Published: 09:09, 17 June 2019
| Updated: 10:44, 28 June 2019
A major new initiative designed to help plug the digital skills gap has been officially launched.
The government-backed Digital Skills Partnership (DSP) brings together businesses, with education, public sector organisations and the charitable sector to ensure the need for these vital skills is met across the south east.
Coordinated by the South East Local Enterprise Partnership (SELEP), which has been chosen to pilot the DSP by the Department for Digital, Culture, Media and Sport’s (DCMS), it will act as a link between the government and corporate partners including Google, IBM and local digital SMEs to help support residents and businesses across the area.
Key areas the partnership will focus on include virtual reality and online learning, to enable education in areas which experience barriers to technology and employment, such as rural locations and prisons.
The new DSP was launched at an event held at the historic St Mary in the Castle, Hastings, and included an introduction by Margot James, Minister for Digital and the Creative Industries, and a keynote address by Michaela Neild, external affairs manager of Google UK.
The minister said: “We are working hard to build a world-leading digital economy that works for everyone. Through the newly formed South East Local Digital Skills Partnership we will empower regional businesses, educators, charities and public sector to come together to boost skills and the local economy.”
Opening the event, Christian Brodie, chair of SELEP, said: “Our skills strategy sets out our ambitions to be involved in the Digital Skills Partnership work. We’re thrilled therefore to be delivering against this as a pilot area.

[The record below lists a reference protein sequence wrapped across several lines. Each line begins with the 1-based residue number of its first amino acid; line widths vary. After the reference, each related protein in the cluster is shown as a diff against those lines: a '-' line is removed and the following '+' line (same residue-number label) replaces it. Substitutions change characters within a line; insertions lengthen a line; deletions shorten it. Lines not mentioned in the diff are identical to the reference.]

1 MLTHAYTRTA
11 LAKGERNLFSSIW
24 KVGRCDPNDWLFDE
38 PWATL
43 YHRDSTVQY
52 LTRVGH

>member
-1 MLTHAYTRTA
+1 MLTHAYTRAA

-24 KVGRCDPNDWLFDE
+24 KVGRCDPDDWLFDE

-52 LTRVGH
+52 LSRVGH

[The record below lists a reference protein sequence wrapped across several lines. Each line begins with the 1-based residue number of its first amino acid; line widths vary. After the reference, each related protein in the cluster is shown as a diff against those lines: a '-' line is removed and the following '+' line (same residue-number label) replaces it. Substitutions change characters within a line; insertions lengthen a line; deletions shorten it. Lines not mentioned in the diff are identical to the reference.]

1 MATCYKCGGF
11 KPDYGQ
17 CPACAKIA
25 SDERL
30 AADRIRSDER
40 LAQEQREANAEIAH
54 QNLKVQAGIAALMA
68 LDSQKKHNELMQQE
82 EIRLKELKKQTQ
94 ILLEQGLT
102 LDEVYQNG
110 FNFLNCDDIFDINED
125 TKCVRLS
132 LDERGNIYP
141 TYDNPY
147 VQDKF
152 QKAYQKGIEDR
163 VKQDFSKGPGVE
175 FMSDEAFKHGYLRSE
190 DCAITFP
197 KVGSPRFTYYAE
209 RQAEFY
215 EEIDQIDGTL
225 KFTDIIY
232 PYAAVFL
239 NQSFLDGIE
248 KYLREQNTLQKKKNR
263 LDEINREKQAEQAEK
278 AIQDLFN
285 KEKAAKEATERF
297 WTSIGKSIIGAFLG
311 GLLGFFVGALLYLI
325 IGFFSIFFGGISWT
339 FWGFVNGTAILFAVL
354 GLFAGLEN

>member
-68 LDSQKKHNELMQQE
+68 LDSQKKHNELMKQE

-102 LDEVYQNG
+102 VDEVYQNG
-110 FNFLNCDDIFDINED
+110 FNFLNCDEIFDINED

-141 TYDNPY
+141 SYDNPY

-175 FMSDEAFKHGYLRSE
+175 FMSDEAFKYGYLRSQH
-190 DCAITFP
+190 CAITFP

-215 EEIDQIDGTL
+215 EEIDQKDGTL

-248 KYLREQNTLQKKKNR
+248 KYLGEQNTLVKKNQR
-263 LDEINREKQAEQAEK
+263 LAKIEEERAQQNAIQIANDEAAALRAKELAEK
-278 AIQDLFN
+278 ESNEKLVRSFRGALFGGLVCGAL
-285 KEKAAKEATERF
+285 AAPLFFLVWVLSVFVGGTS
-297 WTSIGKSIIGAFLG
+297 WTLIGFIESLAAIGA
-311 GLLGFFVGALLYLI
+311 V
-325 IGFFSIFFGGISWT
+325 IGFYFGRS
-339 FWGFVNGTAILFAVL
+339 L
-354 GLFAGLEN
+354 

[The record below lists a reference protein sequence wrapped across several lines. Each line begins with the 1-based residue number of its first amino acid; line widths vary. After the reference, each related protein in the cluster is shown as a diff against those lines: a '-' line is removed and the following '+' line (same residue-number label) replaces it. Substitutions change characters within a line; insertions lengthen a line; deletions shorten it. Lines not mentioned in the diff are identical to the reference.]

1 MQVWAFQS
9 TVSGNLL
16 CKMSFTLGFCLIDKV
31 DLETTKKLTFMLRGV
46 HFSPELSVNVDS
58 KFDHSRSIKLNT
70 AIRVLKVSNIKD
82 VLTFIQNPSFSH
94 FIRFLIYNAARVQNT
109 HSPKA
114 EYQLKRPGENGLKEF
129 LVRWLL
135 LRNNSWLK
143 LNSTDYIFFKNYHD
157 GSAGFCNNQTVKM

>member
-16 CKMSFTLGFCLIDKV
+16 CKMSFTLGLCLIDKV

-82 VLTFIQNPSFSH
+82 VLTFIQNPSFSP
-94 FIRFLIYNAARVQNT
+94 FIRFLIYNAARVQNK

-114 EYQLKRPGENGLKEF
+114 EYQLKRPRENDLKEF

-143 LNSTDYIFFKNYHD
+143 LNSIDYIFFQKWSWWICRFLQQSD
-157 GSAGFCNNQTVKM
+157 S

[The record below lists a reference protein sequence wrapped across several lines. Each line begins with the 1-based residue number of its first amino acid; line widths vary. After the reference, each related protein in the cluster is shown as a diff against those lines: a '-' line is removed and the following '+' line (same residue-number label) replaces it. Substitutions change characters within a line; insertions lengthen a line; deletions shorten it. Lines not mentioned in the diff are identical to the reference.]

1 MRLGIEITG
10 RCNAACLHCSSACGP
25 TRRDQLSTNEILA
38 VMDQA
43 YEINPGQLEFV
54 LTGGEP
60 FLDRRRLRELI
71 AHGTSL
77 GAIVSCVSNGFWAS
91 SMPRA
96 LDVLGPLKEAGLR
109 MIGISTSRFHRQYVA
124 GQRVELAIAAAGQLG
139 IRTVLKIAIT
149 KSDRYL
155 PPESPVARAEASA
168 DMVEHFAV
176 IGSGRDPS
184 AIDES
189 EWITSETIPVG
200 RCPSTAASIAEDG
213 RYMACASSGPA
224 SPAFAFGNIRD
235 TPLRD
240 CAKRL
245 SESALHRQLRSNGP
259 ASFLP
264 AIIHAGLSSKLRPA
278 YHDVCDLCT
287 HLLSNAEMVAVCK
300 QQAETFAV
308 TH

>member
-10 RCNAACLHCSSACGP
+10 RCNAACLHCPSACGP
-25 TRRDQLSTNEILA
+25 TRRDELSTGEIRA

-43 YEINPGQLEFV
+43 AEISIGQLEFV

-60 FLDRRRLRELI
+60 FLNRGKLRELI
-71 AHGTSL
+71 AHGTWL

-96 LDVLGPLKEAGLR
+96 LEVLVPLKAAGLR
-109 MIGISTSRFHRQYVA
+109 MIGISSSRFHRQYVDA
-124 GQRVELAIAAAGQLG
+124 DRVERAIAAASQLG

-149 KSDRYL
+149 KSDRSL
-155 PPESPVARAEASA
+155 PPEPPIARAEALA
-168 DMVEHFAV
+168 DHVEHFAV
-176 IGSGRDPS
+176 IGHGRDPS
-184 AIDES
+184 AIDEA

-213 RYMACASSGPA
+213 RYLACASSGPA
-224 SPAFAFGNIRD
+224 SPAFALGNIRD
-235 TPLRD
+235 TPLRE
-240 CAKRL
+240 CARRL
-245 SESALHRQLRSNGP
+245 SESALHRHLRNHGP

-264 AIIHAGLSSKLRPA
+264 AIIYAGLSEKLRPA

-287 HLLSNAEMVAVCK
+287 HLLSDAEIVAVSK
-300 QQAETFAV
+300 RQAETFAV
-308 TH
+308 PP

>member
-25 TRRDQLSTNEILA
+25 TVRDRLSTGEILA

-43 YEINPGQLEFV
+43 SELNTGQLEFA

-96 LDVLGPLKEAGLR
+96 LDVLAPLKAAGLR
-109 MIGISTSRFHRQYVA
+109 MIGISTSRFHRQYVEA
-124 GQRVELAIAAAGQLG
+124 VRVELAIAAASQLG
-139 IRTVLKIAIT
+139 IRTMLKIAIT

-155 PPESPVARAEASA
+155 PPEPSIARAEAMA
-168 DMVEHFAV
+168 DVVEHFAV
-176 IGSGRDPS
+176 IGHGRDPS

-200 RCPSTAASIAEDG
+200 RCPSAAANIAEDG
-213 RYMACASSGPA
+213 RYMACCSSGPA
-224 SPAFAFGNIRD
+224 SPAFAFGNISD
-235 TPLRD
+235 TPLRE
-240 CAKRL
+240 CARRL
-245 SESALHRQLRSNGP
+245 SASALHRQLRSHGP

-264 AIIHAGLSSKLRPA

“SELEP recognises the importance of working collaboratively with government to tackle the digital skills challenges in the region. Not only does DCMS provide grant funding to appoint a local DSP regional coordinator, they also fast track introductions and discussions with national industry partners wishing to support, along with other policy areas within DCMS and other government departments that may have pockets of funding targeting digital skills provision.
“The prospect of joining up all of the great digital skills work already happening with national support, both from corporate organisations and across government, is exciting and has the potential to create innovative programmes that will provide the greatest impact.”
We are working hard to build a world-leading digital economy that works for everyone
SELEP’s skills strategy has identified a growing need for digital skills, with business growth being held back, vacancy numbers remaining high and many companies struggling to recruit and retain digitally-focused staff.
In the last calendar year it was reported that there were more than 35,000 digital vacancies, including web and software developers, programmers and coders across the SELEP area which covers Kent, Essex, East Sussex, Medway, Southend and Thurrock.
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More by this authorChris Britcher